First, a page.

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Streets of Dover


160 Pages, Softback
ISBN 9780953616688

£12.00 delivered

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Situated at the mouth of the River Dour, a small chalk stream flowing into the English Channel, Dover always was, and still is, strategically placed at the shortest crossing point to continental Europe. Over the centuries from at least Roman times the river was crucial to Dover's existence, providing a sheltered haven for shipping and a constant source of fresh water as well as power for a variety of industries. The original estuary that the Romans knew became choked with silt and shingle and much of modern Dover is built over the ancient haven. Defended by a succession of Iron Age, Roman, medieval, Napoleonic and later fortifications, the most impressive of them the extensive medieval castle still dominates the town from its lofty perch.

Dover fits into the general pattern of town development albeit with its unique geographical position so close to continental Europe. The Romans introduced an urban society and culture to Britain, which declined rapidly after their departure, but the 9th and 10th centuries saw a revival when mints and markets began to play key roles. By 1086 10% of the population is thought to have lived in towns, remaining more or less static for some 500 years. Towns often acquired town walls in medieval times within which were closely set houses fronting directly onto streets. Once population numbers recovered after the Black Death, the 16th century was a time of declining trade with much vagrancy and poverty. From this time on most towns grew continuously either primarily as manufacturing centres, as ports or later as pleasure resorts some managing to combine all three elements. Overcrowding and problems of urban living were gradually overcome by the 19th and 20th century reform of local government and improvements to sanitation (both water supply and sewage disposal) as well as by slum clearance and rehousing.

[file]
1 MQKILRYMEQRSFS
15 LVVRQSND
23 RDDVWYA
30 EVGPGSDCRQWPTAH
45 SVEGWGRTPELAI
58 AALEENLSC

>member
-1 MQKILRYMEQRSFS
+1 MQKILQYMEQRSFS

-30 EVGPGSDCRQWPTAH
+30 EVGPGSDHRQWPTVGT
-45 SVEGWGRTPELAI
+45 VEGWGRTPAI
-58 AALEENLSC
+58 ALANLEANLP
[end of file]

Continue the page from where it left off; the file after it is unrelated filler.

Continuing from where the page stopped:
Dover is steeped in history, but this book concentrates upon its physical growth and development from earliest times to the present day. It also provides an extensive list of past and present streets in the current Dover Town Council area with information, wherever possible, about their formation (and, where appropriate, their demolition) and an explanation for the name of the road.


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